We all have bad days. Sometimes these dark days add up to months or years that accumulate into clouds of despair that just would not budge, no matter what we try. During these seasons we try many tricks to make “things” better, and if we cannot fix our circumstances, then we try to deal with them in a better way. One of the privileges we as Christians have, is that our heavenly Father has given us a Book chock full of his words of wisdom, comfort and guidance. During trials, we often turn to scripture and nit-pick a verse that will get us through a dark moment. One of the favourite verses for gruelling seasons is Psalm 37:4.
Delight yourself in the Lord, and he will give you the desires of your heart.Psalm 37:4
I love this verse as much as the next Jesus-girl. Recently, after a gloomy couple of days, I opened my YouVersion Bible App to find this was the verse of the day. I was so grateful for this verse but the teachings that surrounded it really drove this verse home for me in a new, refreshing way which I just had to share with you.
When this verse is quoted, the focus is most often on the second part of this verse where David promises that God will give us the desires of our heart. But too often we neglect the essential command to first delight ourselves in the Lord. On this particular morning when this Psalm greeted me as the verse of the day, the teaching on the Bible app was an inspiring one by John Piper. He explained that this verse contains a command and a promise. The command is that you must delight yourself in the Lord, which is the condition for the promise: he will give you the desires of your heart. To observe the command to delight or to find joy in the Lord is an act of obedience, not a nice-to-have attribute. It is impossible to delight in a God that you are not sure is for you. If we doubt that God is good, or we suspect that God is against us or disappointed in us then it is not possible for us to muster up delight or joy in such a God.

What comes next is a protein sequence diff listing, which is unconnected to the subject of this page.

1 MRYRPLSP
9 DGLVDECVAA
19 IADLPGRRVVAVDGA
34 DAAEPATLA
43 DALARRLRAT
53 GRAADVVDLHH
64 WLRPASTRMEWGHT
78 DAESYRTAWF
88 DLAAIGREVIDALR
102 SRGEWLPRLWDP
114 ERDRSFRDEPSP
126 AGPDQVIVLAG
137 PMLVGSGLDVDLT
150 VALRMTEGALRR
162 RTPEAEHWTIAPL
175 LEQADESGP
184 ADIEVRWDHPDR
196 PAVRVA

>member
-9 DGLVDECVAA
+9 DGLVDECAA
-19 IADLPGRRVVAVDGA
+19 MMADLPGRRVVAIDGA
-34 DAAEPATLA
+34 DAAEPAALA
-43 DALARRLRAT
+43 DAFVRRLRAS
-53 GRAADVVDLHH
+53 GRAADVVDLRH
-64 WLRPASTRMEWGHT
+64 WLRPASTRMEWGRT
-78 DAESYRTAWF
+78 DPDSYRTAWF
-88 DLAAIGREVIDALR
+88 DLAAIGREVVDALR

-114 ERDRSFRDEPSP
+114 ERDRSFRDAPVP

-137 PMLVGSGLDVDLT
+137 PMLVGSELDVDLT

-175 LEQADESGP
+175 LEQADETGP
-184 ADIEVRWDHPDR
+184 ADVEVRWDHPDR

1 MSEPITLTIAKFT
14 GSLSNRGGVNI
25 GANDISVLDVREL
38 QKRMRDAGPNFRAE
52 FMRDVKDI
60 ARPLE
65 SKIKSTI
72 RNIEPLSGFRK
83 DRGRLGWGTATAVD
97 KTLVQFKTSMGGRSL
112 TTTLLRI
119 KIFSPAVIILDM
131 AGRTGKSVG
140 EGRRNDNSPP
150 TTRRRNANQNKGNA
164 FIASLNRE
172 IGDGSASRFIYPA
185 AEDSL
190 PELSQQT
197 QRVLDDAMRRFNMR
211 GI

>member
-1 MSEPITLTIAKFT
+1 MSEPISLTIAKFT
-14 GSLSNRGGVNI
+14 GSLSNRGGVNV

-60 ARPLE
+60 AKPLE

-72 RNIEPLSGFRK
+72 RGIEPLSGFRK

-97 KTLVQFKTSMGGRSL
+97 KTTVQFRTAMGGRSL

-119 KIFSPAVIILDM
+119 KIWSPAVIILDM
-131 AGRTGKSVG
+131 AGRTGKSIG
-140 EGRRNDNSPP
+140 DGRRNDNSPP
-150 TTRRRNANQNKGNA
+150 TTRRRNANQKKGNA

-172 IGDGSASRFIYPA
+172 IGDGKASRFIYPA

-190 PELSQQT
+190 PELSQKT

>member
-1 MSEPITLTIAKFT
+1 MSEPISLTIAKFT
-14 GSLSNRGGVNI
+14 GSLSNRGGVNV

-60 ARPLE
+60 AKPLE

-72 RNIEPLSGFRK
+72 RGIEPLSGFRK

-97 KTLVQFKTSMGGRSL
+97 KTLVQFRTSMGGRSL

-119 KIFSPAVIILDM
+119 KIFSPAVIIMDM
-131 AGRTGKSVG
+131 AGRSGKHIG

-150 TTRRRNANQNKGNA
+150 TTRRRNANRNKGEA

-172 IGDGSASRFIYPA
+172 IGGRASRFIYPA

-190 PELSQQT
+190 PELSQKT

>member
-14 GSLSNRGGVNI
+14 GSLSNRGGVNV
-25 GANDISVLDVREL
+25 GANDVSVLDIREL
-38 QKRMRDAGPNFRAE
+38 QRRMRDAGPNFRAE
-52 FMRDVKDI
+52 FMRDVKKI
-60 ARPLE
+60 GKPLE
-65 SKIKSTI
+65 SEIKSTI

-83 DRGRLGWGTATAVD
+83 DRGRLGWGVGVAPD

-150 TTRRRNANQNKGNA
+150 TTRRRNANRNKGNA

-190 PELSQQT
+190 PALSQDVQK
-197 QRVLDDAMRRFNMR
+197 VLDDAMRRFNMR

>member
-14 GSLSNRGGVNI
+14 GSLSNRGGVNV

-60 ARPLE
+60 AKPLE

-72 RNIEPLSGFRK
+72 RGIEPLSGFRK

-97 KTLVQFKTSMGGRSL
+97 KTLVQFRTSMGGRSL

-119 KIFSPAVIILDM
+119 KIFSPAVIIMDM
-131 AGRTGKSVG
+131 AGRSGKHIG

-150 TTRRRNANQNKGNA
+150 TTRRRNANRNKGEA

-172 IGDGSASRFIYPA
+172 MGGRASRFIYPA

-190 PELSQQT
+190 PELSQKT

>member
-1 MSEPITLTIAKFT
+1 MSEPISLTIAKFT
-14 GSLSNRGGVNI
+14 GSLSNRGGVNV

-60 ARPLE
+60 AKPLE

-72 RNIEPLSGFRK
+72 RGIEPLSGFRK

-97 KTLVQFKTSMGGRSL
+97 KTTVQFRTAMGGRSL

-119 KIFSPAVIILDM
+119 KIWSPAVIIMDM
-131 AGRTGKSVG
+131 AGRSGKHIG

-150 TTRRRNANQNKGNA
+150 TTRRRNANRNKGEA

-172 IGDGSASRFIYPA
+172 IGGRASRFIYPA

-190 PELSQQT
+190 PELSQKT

Isaiah 53 shows us that even though we have all gone astray Jesus has saved us from ourselves. Through Jesus’ death on the cross, our Father has redeemed us which is the most perfect way for him to show us that he is on our side. This is our ultimate proof that God is for us and that he is good. When you and I can write this truth in our hearts we will not be able to dampen our joy in the Lord. Furthermore, this knowledge that Jesus died for our sins shapes the desires of our heart to the will of our Father in heaven. Delighting ourselves in the Lord guides the all-consuming intentions of the desires of our heart. He will give us all the desires of our heart that brings us closer to God and helps us to enjoy a relationship with him to the full.
I often find it helpful to look up a definition of a word to understand the meaning of a text even deeper. The word delight can be defined as “to give great pleasure, satisfaction, or enjoyment to; please highly”. Synonyms include words like exuberate, exult, glory, joy, jubilate, rejoice and triumph. David calls us to be joyful in the Lord because of his love for us. To delight in someone, you must know them well, therefore, to be able to delight in our Father we must get to know him a bit better.
Finding this joy can be tough in an age where we are bombarded with temptations to compare our lives with the highlight-reels of others on social media. We see in the lives of those we follow the things we lack, and it leads to discontentment.